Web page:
This year's renovation budget includes upgrades to several classrooms, learning spaces and technological systems at UBC.
On Wednesday, January 21, Vice Provost and Associate Vice President, Enrolment, Angela Redish, and Senior Facilities Planner with UBC Infrastructure Development, Jodi Scott, gave a presentation to the UBC Senate that outlined the current usage of and future priorities for classrooms, teaching labs and informal learning spaces on campus.
According to Redish and Scott, three reports have recently been conducted regarding the use of general and restricted classrooms, as well as the physical condition of those spaces. They found that large lecture theatres are used more frequently than smaller classrooms, and they employed a Work/Learn student in the summer of 2014 to do an audit to determine the condition of the various rooms.
Leanne Feichtinger, one of the students who worked on the classroom audit, went into all of the general use classrooms and did a check for basic equipment and maintenance issues in the rooms. Some of the items on her checklist included whether each room had whiteboards or blackboards, tripping hazards, broken furniture that needed repair and functioning clocks, to name a few.
“Most of the [general use] classrooms were in pretty good condition and there was nothing to impede learning,” said Feichtinger. “But it was really eye-opening to see that some of the rooms really needed work done.”
She used a classroom rating system of 1-5, with rooms rated one and two having higher maintenance issues such as cracked seats, missing stair treads or large stains, and thus in greater need for renovation.
“We look at what are one and two rooms and what we can do to move those up [to a higher rating],” said Scott. “Four and five rooms tend to be the newer buildings that have either been renewed or are brand new, and the majority [over 80 per cent] of classrooms are in that middle category with a three rating,” said Feichtinger.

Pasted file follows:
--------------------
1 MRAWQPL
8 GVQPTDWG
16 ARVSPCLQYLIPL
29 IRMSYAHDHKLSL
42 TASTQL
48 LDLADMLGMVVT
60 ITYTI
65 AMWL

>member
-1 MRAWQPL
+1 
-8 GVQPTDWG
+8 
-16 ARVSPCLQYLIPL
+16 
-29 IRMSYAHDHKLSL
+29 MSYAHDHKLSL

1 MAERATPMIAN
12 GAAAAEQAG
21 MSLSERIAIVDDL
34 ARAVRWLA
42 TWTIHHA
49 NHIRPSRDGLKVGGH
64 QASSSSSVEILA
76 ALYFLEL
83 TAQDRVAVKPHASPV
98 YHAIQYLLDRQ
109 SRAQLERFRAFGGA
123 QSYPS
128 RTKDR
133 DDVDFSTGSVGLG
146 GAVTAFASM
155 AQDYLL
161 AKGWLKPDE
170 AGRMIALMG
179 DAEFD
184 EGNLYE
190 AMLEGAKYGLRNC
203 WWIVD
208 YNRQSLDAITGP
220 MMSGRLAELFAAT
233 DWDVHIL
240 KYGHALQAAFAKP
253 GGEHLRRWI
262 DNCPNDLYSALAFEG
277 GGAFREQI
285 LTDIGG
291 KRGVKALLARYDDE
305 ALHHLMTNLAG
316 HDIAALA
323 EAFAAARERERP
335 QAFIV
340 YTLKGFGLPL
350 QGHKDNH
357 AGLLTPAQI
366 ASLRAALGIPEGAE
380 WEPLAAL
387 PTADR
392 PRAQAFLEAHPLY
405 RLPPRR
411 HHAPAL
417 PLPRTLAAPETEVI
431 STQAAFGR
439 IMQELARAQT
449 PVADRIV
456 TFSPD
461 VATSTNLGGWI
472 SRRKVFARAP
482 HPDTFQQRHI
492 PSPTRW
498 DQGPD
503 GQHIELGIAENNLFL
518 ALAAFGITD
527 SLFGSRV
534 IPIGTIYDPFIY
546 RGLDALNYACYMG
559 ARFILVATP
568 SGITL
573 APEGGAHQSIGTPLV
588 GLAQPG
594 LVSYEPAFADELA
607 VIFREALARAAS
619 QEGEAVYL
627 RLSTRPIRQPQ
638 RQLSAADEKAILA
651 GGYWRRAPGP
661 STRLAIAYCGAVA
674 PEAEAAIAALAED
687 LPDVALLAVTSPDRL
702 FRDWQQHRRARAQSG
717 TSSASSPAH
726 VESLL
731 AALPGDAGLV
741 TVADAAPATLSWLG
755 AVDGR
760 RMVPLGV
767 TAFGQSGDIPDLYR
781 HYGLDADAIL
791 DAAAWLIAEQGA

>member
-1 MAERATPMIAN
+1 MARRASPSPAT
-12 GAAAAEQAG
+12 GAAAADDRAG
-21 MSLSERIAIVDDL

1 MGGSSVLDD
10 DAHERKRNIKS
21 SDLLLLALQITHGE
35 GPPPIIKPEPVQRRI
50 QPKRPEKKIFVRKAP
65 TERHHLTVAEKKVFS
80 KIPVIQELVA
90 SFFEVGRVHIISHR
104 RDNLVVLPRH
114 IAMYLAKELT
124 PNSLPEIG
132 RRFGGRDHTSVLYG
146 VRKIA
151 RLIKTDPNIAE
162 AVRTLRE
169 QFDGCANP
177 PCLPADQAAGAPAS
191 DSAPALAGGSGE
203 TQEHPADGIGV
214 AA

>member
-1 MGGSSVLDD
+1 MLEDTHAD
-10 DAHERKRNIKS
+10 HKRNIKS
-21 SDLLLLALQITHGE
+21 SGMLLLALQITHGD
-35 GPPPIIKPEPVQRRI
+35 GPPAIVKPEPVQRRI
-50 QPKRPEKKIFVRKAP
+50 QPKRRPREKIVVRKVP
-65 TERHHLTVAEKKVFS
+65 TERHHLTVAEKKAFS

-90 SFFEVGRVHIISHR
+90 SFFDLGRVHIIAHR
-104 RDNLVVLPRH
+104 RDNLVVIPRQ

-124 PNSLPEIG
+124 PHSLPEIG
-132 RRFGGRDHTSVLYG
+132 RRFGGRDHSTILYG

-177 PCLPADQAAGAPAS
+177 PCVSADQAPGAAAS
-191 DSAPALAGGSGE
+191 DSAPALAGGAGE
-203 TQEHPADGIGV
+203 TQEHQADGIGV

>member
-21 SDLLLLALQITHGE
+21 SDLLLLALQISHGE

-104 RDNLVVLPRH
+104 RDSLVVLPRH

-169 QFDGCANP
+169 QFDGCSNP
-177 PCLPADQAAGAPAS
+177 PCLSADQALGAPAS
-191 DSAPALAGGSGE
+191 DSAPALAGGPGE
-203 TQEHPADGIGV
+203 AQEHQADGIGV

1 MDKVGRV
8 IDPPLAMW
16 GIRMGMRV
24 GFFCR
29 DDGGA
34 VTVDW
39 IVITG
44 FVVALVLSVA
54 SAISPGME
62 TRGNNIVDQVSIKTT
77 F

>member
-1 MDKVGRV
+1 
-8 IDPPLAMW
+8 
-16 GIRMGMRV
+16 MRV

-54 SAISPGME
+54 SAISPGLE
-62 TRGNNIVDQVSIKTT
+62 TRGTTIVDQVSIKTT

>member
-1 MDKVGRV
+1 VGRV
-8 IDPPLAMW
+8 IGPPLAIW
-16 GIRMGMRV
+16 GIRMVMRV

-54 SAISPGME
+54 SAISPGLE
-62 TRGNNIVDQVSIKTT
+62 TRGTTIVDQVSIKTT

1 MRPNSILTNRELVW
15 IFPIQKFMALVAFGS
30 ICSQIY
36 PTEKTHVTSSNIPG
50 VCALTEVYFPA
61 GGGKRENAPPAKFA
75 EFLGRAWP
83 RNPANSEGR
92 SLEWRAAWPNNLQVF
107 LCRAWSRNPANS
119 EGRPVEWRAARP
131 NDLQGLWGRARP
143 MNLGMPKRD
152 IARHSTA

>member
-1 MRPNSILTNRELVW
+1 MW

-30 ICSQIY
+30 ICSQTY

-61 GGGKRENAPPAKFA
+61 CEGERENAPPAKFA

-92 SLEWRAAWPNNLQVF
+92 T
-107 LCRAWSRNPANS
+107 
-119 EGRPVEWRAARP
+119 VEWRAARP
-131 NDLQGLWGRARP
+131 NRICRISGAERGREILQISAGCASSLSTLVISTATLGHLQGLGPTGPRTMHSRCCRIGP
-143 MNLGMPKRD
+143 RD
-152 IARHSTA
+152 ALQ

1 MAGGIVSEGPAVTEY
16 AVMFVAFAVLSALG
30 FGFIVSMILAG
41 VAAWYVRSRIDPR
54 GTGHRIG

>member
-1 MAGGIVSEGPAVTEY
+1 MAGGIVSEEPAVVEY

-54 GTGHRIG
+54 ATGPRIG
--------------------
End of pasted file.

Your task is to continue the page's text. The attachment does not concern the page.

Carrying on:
Some of these newer buildings with highest-rated classrooms include the Earth and Ocean Sciences building, Pharmacy building, Allard Hall, Sauder building and the Centre for Interactive Research on Sustainability. There have also been revamped classrooms in the School of Population and Public Health, Woodward, CEME and ongoing renovations in Buchanan building.
Still, not every classroom at UBC is equally conducive to student learning. Gul Gunsen, a fourth-year Arts student double-majoring in political science and sociology said that she would give a three on this rating scale to the Buchanan lecture halls.
“I would give it a three because of the cramped spaces and small tables, but definitely top-notch in terms of its cleanliness and clear sight of the instructor,” said Gunsen.
Another audit done this year revealed that several classrooms that have been revamped have much better ratings than they had in previous years.
According to Redish, the university is working on three different renovation projects in the upcoming months, one of which includes Hebb Theatre.
“The larger classrooms are most heavily used, and it’s hard to upgrade them because it’s expensive, but it’s necessary,” said Redish.
Redish also said that an ongoing effort that is less expensive than revamping every large theatre is to change some of the smaller classrooms to include furniture that can be moved around to suit both group learning and a lecture hall layout.
She pointed to some upgraded classrooms in Leonard S. Klinck as an example, where the tables have different heights to accommodate different learning styles. This way, students can stand if they learn better that way, and have optimum sight lines of the front of the classroom no matter where they sit. The rooms are also brighter, with more colour and have had a lot of positive feedback from instructors and students, she said.
Although smaller classrooms often go unscheduled, they often serve as great study spaces for students. For some students, the layout of the study space can influence their study behaviours.
Chamberlain Chen, a third-year Sauder student, said that the professional layout of the rooms in Sauder motivate him to study and work hard.
“The rooms are well-equipped, very clean, bright and [generally] a very pleasant environment to work in and the [flexibility] to book study rooms 24 hours a day is great," said Chen.
According to Scott, most of the renovation budget still goes to technological upgrades as part of a third and ongoing project that is expected to finish around 2019.
“The biggest push right now is moving from analog to digital,” said Scott. “Most of the modern equipment can’t plug into the classrooms unless the switching is changed.”